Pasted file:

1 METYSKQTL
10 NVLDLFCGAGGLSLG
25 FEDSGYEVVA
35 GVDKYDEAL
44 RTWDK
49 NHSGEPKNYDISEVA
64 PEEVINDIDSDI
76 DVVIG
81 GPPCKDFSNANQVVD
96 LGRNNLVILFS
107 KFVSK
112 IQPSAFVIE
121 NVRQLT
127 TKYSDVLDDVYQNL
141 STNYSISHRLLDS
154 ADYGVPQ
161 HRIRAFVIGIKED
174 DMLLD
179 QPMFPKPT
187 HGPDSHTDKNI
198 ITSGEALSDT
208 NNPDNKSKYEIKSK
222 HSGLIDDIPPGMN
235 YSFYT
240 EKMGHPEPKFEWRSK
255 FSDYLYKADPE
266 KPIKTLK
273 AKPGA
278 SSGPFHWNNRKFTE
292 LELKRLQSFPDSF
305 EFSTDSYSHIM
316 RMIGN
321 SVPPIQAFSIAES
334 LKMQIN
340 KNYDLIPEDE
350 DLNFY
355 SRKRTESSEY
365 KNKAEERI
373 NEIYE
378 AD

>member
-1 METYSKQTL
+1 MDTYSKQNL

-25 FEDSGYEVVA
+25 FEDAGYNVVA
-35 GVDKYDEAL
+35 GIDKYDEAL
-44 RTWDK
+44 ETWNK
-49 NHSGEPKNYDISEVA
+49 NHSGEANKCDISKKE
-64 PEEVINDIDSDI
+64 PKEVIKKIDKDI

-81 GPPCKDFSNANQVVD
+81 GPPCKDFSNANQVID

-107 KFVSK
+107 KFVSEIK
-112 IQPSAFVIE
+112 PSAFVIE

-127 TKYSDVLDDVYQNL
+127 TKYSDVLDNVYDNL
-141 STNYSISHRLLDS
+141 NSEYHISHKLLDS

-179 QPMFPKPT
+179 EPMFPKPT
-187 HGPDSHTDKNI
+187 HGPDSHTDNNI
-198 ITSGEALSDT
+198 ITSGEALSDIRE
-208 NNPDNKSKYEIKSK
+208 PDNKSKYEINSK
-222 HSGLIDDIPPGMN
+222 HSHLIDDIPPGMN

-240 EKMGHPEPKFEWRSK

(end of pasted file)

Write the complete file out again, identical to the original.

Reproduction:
1 METYSKQTL
10 NVLDLFCGAGGLSLG
25 FEDSGYEVVA
35 GVDKYDEAL
44 RTWDK
49 NHSGEPKNYDISEVA
64 PEEVINDIDSDI
76 DVVIG
81 GPPCKDFSNANQVVD
96 LGRNNLVILFS
107 KFVSK
112 IQPSAFVIE
121 NVRQLT
127 TKYSDVLDDVYQNL
141 STNYSISHRLLDS
154 ADYGVPQ
161 HRIRAFVIGIKED
174 DMLLD
179 QPMFPKPT
187 HGPDSHTDKNI
198 ITSGEALSDT
208 NNPDNKSKYEIKSK
222 HSGLIDDIPPGMN
235 YSFYT
240 EKMGHPEPKFEWRSK
255 FSDYLYKADPE
266 KPIKTLK
273 AKPGA
278 SSGPFHWNNRKFTE
292 LELKRLQSFPDSF
305 EFSTDSYSHIM
316 RMIGN
321 SVPPIQAFSIAES
334 LKMQIN
340 KNYDLIPEDE
350 DLNFY
355 SRKRTESSEY
365 KNKAEERI
373 NEIYE
378 AD

>member
-1 METYSKQTL
+1 MDTYSKQNL

-25 FEDSGYEVVA
+25 FEDAGYNVVA
-35 GVDKYDEAL
+35 GIDKYDEAL
-44 RTWDK
+44 ETWNK
-49 NHSGEPKNYDISEVA
+49 NHSGEANKCDISKKE
-64 PEEVINDIDSDI
+64 PKEVIKKIDKDI

-81 GPPCKDFSNANQVVD
+81 GPPCKDFSNANQVID

-107 KFVSK
+107 KFVSEIK
-112 IQPSAFVIE
+112 PSAFVIE

-127 TKYSDVLDDVYQNL
+127 TKYSDVLDNVYDNL
-141 STNYSISHRLLDS
+141 NSEYHISHKLLDS

-179 QPMFPKPT
+179 EPMFPKPT
-187 HGPDSHTDKNI
+187 HGPDSHTDNNI
-198 ITSGEALSDT
+198 ITSGEALSDIRE
-208 NNPDNKSKYEIKSK
+208 PDNKSKYEINSK
-222 HSGLIDDIPPGMN
+222 HSHLIDDIPPGMN

-240 EKMGHPEPKFEWRSK